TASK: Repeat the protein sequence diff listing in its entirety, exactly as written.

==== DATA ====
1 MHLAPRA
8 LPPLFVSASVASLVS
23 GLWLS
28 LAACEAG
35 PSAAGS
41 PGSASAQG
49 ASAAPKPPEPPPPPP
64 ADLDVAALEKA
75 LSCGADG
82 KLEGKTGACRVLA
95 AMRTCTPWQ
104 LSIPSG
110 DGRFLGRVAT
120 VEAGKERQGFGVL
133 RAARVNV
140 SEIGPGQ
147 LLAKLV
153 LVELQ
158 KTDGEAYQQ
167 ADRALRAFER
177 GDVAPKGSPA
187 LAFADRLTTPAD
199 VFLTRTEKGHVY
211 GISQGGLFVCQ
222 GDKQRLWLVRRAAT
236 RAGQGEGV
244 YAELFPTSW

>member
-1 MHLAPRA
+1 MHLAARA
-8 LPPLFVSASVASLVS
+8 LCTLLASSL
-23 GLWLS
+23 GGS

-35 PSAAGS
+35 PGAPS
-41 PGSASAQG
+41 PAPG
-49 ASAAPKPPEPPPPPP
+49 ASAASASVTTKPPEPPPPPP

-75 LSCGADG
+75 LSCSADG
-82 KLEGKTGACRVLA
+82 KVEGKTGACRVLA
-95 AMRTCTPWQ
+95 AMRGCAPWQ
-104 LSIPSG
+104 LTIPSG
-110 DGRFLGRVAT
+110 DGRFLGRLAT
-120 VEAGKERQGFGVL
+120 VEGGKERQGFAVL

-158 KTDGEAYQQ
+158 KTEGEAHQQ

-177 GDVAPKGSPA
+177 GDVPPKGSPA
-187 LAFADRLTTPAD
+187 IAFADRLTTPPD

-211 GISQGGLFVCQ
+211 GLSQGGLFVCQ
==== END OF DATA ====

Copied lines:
1 MHLAPRA
8 LPPLFVSASVASLVS
23 GLWLS
28 LAACEAG
35 PSAAGS
41 PGSASAQG
49 ASAAPKPPEPPPPPP
64 ADLDVAALEKA
75 LSCGADG
82 KLEGKTGACRVLA
95 AMRTCTPWQ
104 LSIPSG
110 DGRFLGRVAT
120 VEAGKERQGFGVL
133 RAARVNV
140 SEIGPGQ
147 LLAKLV
153 LVELQ
158 KTDGEAYQQ
167 ADRALRAFER
177 GDVAPKGSPA
187 LAFADRLTTPAD
199 VFLTRTEKGHVY
211 GISQGGLFVCQ
222 GDKQRLWLVRRAAT
236 RAGQGEGV
244 YAELFPTSW

>member
-1 MHLAPRA
+1 MHLAARA
-8 LPPLFVSASVASLVS
+8 LCTLLASSL
-23 GLWLS
+23 GGS

-35 PSAAGS
+35 PGAPS
-41 PGSASAQG
+41 PAPG
-49 ASAAPKPPEPPPPPP
+49 ASAASASVTTKPPEPPPPPP

-75 LSCGADG
+75 LSCSADG
-82 KLEGKTGACRVLA
+82 KVEGKTGACRVLA
-95 AMRTCTPWQ
+95 AMRGCAPWQ
-104 LSIPSG
+104 LTIPSG
-110 DGRFLGRVAT
+110 DGRFLGRLAT
-120 VEAGKERQGFGVL
+120 VEGGKERQGFAVL

-158 KTDGEAYQQ
+158 KTEGEAHQQ

-177 GDVAPKGSPA
+177 GDVPPKGSPA
-187 LAFADRLTTPAD
+187 IAFADRLTTPPD

-211 GISQGGLFVCQ
+211 GLSQGGLFVCQ